The request has brought opposition from many quarters, including from the Royal Malaysia Police and the National Anti-Drug Agency (AADK), which want ketum to be classified under the Dangerous Drugs Act 1952.

Zahidi’s argument was that ketum (also known as kratom in many countries) had many medicinal properties and a huge market, especially in Europe and Japan.

Neighbouring Indonesia is reported to be generating RM10 million a month from the sales of ketum, grown mostly in Kalimantan.

It is not only farmers who would benefit from the commercial growing of ketum, but the government would be able to collect export taxes as well, said Zahidi.

Echoing Zahidi’s sentiment was University of Malaya Centre for Addiction Sciences (UMCAS) director Dr Rusdi Abdul Rashid, who believed that regulated growing of ketum could boost the country’s economy.

Furthermore, he said, until now there had yet to be a thorough research proving the adverse effects of ketum consumption.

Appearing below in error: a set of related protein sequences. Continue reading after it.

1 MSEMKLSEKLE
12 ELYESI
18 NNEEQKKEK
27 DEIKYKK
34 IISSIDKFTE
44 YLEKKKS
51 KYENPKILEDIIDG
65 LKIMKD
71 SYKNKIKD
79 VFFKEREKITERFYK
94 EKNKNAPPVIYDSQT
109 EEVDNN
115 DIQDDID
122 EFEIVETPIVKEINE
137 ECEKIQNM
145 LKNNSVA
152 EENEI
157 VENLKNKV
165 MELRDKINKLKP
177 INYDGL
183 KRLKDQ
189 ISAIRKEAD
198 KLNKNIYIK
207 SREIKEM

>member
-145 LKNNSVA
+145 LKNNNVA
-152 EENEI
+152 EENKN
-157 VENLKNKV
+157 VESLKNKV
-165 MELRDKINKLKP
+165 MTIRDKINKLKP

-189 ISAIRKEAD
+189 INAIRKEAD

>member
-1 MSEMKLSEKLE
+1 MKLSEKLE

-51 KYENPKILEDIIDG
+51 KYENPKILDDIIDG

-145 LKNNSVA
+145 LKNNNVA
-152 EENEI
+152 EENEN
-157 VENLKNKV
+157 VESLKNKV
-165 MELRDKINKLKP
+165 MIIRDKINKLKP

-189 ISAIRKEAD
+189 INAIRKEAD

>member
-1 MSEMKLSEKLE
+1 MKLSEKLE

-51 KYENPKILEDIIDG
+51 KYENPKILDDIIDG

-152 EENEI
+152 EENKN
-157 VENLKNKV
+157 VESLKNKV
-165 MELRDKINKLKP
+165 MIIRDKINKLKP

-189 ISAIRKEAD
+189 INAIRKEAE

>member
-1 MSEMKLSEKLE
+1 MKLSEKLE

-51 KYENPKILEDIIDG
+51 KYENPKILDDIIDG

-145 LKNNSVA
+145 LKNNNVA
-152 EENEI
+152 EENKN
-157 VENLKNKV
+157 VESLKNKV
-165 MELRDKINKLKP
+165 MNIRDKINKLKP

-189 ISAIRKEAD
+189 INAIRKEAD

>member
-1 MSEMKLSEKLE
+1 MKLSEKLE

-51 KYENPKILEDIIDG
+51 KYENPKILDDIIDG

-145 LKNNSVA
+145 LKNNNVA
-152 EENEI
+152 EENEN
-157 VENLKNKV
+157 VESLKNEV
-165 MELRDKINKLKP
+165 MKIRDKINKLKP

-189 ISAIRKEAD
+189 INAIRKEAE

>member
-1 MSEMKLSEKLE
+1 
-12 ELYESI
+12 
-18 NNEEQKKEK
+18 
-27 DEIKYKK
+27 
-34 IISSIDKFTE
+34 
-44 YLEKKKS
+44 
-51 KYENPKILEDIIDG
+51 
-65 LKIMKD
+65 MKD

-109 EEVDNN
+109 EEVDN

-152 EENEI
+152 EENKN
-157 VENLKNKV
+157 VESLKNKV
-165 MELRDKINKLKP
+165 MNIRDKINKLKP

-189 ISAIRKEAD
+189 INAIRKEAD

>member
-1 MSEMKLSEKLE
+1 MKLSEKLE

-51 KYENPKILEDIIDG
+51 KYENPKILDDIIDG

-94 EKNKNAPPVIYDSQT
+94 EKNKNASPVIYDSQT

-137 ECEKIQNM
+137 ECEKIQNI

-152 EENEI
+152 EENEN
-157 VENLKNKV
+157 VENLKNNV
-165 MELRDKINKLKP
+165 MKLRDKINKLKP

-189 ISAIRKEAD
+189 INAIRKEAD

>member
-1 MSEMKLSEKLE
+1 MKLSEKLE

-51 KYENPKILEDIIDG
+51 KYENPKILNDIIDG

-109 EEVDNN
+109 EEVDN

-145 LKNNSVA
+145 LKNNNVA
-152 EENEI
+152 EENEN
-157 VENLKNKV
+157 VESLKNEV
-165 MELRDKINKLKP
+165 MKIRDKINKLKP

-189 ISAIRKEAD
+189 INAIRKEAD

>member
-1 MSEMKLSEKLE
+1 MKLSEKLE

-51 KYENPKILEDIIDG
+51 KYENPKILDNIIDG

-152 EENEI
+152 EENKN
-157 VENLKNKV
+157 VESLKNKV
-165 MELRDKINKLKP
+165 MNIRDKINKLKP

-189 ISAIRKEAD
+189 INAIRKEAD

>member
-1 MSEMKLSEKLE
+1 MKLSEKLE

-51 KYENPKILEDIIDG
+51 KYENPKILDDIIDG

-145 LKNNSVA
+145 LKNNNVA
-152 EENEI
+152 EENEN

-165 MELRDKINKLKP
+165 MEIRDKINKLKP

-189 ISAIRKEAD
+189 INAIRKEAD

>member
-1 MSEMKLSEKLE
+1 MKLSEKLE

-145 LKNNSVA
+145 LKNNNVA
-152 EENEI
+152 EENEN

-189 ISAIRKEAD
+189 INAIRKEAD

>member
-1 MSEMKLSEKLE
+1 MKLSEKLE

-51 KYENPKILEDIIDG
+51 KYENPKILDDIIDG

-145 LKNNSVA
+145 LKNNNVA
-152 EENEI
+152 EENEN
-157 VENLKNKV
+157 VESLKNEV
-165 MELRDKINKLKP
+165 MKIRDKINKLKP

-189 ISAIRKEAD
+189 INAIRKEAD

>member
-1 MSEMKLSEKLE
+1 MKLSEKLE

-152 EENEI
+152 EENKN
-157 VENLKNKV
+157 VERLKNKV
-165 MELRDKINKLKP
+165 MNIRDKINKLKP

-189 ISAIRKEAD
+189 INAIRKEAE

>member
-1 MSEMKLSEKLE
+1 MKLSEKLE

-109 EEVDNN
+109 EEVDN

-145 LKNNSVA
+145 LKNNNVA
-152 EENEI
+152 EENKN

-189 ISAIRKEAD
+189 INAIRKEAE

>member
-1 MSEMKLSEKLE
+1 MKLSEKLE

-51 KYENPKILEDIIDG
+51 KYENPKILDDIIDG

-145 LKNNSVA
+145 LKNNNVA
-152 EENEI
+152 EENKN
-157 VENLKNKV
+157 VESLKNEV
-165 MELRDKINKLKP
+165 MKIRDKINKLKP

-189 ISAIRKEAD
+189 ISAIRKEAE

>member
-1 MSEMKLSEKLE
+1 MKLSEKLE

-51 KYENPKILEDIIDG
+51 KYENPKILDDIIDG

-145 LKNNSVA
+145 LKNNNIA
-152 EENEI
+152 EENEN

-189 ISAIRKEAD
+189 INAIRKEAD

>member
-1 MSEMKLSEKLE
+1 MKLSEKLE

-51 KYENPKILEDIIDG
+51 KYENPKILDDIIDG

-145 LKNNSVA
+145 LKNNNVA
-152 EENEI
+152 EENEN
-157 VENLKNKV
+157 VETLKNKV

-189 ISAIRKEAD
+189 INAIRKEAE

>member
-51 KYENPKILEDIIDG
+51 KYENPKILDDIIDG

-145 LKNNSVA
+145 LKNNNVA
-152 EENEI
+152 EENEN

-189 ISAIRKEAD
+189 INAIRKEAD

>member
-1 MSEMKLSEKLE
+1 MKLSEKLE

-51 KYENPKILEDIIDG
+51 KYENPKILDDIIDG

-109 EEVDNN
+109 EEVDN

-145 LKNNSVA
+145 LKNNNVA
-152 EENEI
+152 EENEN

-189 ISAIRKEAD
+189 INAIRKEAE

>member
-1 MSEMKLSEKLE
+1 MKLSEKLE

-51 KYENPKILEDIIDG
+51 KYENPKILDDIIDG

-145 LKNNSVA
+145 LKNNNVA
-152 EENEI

UMCAS itself had carried out two studies on ketum usage in 2010 and 2017 in Kedah and Perlis to determine its effects on the community.

The findings revealed that ketum usage did not result in dependency or addiction.

Instead, it found that addicts of opiates and amphetamine-type stimulants (ATS) could wean off their dependency by drinking ketum juice.

No addiction

Rusdi, who is also a psychiatry consultant at the Universiti Malaya Specialist Centre (UMSC), said that the 2010 research involved 65 participants in Alor Setar, Kuala Kedah and Sungai Baru, Perlis. All three areas have an established population of ketum juice users.

The findings revealed that 50% of the ketum users have or are still using illegal drugs such as opiates and ATS. About 30% were adults who drink ketum on an occasional basis while 20% were youths who had only started the habit.

The addicts consume between three and six glasses a day to manage their drug addiction.